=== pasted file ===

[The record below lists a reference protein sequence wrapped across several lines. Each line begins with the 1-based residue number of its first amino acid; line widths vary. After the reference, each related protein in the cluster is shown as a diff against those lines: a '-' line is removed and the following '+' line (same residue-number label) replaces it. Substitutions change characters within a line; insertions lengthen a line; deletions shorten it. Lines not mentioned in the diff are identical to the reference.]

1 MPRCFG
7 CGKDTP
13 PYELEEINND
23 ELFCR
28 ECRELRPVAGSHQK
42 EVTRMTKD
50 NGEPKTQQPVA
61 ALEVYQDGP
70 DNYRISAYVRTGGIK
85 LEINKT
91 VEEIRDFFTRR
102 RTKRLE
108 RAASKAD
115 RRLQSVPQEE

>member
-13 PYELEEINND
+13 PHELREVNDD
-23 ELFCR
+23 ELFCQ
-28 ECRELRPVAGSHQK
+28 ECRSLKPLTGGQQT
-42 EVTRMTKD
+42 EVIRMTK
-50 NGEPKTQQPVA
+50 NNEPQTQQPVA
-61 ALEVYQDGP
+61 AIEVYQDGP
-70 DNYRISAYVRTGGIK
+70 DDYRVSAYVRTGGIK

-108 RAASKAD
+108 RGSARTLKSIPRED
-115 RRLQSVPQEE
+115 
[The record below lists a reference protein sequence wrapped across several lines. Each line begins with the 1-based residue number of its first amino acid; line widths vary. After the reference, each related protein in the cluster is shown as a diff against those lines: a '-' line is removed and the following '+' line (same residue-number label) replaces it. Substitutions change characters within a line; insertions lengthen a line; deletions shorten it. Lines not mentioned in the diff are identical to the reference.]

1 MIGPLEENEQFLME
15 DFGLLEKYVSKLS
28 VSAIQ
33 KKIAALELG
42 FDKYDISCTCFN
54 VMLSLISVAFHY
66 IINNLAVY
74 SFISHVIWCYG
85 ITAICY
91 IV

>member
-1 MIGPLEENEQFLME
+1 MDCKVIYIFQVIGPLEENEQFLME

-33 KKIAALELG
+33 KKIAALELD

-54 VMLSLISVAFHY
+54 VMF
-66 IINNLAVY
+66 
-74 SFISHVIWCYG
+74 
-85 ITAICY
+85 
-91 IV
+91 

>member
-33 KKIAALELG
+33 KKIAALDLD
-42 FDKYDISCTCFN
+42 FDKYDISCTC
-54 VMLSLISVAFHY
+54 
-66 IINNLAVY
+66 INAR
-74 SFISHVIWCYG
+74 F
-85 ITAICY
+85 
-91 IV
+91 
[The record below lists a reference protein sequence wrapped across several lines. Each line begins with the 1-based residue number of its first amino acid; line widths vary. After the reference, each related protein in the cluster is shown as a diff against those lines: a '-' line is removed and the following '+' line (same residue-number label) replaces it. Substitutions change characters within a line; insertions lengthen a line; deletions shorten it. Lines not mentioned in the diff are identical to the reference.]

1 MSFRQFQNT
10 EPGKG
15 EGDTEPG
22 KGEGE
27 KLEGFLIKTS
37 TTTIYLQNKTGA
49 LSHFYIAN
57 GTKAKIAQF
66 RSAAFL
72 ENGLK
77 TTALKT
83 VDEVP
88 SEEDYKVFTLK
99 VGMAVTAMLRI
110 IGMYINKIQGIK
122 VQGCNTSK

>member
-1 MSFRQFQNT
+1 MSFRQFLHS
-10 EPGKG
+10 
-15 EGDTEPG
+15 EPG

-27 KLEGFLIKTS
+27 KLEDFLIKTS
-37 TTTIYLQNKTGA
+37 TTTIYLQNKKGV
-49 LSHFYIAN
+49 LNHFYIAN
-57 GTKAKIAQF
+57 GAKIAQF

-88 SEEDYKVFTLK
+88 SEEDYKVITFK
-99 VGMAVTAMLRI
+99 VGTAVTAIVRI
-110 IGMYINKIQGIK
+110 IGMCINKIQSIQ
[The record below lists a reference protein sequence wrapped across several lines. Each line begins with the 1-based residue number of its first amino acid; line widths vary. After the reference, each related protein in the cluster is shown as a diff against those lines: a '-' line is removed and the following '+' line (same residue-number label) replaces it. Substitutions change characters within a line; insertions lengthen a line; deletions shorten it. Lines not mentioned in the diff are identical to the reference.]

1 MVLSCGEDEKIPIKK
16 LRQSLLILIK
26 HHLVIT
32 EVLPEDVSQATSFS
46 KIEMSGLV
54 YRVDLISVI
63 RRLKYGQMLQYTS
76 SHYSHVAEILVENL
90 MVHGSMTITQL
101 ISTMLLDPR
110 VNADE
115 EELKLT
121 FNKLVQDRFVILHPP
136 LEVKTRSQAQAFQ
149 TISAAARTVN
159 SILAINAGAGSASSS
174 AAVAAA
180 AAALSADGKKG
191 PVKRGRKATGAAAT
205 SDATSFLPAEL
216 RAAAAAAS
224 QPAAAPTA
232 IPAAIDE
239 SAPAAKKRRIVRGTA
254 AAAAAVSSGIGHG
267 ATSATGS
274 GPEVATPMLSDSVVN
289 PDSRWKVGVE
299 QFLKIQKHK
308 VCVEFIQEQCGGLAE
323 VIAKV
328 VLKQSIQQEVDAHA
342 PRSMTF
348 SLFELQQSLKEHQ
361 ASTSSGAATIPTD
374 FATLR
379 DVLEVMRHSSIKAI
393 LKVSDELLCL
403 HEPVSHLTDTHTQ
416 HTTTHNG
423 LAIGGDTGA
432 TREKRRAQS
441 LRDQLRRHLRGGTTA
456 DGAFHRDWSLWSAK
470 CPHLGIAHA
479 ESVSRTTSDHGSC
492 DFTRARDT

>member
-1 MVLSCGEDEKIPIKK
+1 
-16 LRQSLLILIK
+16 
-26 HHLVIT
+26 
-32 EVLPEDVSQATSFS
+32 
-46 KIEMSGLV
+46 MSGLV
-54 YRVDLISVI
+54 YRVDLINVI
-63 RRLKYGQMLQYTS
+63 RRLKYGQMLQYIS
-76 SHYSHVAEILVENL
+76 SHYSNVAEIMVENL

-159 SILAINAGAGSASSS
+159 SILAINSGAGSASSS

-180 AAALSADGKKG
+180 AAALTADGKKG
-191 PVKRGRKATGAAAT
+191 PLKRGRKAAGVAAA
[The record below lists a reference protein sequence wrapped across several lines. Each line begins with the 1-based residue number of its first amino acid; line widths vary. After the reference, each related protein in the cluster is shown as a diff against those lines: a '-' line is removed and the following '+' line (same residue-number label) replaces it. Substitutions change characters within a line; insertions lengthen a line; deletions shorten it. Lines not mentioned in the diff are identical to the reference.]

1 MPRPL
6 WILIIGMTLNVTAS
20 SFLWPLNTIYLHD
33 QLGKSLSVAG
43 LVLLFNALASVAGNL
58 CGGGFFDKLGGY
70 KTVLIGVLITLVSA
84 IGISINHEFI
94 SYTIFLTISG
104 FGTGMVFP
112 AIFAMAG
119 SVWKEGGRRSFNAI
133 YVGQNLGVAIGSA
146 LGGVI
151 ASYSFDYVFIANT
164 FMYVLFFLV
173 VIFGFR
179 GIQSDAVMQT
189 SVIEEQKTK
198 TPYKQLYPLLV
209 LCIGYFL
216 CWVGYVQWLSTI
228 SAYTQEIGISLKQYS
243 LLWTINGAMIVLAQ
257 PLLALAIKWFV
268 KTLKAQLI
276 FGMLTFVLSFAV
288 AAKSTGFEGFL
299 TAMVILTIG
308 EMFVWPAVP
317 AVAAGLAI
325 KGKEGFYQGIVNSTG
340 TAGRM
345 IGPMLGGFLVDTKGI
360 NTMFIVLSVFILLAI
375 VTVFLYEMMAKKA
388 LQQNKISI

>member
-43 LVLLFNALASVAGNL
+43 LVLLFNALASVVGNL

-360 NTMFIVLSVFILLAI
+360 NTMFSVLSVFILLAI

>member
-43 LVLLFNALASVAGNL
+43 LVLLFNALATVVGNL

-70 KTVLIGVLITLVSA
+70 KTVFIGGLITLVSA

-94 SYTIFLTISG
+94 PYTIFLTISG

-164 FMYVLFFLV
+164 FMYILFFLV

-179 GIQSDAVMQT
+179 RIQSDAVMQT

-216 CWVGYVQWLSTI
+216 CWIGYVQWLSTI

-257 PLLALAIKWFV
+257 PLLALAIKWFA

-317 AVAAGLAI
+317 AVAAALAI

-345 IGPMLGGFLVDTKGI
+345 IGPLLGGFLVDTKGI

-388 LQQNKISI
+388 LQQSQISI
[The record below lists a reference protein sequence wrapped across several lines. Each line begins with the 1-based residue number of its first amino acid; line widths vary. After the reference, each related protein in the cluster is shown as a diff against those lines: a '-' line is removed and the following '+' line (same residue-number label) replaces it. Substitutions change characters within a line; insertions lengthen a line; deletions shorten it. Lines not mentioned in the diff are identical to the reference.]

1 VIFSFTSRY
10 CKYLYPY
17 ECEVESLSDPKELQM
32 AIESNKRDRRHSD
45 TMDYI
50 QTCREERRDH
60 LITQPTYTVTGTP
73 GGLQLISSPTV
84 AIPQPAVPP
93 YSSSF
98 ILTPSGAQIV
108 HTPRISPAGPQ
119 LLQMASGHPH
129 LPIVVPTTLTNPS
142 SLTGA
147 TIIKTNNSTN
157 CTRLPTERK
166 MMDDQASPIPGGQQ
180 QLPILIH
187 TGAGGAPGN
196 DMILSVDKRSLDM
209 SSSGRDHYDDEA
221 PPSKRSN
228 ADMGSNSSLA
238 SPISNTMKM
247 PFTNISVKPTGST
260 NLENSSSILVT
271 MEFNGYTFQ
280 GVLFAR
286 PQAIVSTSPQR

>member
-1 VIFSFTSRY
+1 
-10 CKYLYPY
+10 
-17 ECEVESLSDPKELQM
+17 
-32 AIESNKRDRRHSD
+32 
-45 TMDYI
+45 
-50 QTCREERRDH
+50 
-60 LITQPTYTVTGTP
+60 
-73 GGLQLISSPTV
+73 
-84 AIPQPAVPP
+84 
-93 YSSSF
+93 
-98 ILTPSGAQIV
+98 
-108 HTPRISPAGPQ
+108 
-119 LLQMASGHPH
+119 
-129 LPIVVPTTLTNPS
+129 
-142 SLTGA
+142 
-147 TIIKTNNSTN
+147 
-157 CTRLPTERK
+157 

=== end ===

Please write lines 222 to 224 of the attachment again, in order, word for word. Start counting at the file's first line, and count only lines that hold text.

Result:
388 LQQNKISI

>member
-43 LVLLFNALASVAGNL